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Arrogance and Humility in the Governance of Human Interaction

Summary:
Prevailing ideology holds that democracy is a system of government where people govern themselves. This ideology clashes with the unavoidable recognition that in any but small towns and villages governance is an activity wherein a few govern and the many are governed. This situation is an unavoidable feature of contemporary life with its elaborate and complex division of labor and knowledge. All of us are in the position of knowing a lot about a few things and little about most things. The central question Roger Koppl raises in Expert Failure is whether experts employ their expertise to the advantage of the general public or to the expert’s own advantage. Koppl advances strong reasons for being suspicious about the influence that experts exercise over the social organization of economic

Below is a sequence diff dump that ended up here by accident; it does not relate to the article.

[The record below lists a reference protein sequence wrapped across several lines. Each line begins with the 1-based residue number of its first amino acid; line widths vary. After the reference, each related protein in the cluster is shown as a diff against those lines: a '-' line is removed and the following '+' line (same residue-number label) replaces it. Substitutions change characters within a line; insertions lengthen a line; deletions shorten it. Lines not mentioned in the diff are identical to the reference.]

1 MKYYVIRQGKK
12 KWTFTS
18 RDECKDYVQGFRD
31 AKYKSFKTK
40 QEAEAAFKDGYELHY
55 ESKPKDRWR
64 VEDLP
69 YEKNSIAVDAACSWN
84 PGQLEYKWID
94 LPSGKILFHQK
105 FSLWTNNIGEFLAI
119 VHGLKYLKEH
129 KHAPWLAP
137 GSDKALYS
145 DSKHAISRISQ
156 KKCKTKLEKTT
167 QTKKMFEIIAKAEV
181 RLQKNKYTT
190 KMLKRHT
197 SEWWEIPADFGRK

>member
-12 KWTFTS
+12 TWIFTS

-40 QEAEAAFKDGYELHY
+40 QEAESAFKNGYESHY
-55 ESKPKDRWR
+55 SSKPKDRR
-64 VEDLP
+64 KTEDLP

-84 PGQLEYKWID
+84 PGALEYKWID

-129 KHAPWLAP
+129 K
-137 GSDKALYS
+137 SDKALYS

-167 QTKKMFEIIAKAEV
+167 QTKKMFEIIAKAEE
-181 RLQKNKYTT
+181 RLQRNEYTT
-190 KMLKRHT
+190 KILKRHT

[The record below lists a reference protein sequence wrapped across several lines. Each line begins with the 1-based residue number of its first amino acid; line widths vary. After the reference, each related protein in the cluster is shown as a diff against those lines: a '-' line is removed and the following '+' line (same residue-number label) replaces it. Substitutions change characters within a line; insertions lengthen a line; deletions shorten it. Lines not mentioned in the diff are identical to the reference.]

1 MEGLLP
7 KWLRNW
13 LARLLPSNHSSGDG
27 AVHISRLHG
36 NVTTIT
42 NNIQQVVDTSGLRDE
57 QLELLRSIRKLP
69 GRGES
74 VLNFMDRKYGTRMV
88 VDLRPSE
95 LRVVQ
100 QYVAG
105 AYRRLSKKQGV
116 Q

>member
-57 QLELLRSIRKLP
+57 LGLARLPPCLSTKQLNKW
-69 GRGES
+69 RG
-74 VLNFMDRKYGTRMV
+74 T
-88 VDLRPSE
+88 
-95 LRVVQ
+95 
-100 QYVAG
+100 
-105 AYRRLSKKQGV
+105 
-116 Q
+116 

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Prevailing ideology holds that democracy is a system of government where people govern themselves. This ideology clashes with the unavoidable recognition that in any but small towns and villages governance is an activity wherein a few govern and the many are governed. This situation is an unavoidable feature of contemporary life with its elaborate and complex division of labor and knowledge. All of us are in the position of knowing a lot about a few things and little about most things. The central question Roger Koppl raises in Expert Failure is whether experts employ their expertise to the advantage of the general public or to the expert’s own advantage. Koppl advances strong reasons for being suspicious about the influence that experts exercise over the social organization of economic activity. In doing so, he brings us face-to-face with a perplexing conundrum: experts are indispensable, and yet operate within an environment that enables their biased use of that expertise.

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